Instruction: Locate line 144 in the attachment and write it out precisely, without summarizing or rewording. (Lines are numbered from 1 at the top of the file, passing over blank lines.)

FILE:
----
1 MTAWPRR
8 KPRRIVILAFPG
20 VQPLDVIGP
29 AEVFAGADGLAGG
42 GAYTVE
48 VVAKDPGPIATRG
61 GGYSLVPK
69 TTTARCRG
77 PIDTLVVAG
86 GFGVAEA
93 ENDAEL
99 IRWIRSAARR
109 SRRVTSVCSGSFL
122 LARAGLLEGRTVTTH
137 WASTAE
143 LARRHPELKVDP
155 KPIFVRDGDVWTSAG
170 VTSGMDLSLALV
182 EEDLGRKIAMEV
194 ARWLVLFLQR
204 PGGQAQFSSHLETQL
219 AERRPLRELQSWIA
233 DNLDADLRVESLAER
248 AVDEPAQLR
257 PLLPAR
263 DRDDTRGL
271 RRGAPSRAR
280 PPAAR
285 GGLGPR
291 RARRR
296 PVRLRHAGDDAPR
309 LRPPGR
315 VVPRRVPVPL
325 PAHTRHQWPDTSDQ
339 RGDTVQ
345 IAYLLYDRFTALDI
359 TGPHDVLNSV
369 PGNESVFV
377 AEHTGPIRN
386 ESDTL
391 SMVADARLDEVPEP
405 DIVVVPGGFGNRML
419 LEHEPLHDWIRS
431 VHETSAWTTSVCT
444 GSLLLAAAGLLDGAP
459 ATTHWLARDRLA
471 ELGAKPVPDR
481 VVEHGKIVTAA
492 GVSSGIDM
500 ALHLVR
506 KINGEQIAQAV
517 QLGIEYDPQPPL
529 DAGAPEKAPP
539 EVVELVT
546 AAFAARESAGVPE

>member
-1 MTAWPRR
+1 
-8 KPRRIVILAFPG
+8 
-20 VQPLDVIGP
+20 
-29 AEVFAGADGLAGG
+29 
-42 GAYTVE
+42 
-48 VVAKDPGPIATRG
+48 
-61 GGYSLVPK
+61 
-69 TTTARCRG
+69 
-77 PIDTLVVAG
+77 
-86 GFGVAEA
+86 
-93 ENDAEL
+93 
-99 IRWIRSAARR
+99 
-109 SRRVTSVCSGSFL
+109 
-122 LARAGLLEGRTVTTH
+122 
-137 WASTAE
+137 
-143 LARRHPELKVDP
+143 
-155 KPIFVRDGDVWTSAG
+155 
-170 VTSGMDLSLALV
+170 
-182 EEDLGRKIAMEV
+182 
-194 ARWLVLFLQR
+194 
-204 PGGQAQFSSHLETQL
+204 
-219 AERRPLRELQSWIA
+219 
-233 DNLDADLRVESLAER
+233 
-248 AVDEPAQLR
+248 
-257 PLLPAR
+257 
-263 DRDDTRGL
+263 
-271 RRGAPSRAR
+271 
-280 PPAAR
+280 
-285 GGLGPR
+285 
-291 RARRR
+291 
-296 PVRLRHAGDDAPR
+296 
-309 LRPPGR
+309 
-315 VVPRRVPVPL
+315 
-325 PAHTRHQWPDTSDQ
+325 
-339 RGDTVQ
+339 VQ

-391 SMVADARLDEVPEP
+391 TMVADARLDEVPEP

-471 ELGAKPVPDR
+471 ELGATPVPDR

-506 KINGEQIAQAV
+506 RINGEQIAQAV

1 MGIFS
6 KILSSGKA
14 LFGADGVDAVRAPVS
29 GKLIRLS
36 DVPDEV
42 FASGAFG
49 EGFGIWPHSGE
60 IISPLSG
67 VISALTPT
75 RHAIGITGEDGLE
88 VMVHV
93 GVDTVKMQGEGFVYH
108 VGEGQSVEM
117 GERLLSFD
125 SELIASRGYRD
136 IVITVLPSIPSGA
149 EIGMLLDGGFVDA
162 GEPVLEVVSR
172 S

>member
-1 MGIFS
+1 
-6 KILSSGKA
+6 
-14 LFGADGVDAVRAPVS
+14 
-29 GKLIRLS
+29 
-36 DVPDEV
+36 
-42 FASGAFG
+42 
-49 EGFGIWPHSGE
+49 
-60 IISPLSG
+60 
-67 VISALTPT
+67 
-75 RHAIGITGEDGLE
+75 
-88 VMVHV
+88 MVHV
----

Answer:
93 GVDTVKMQGEGFVYH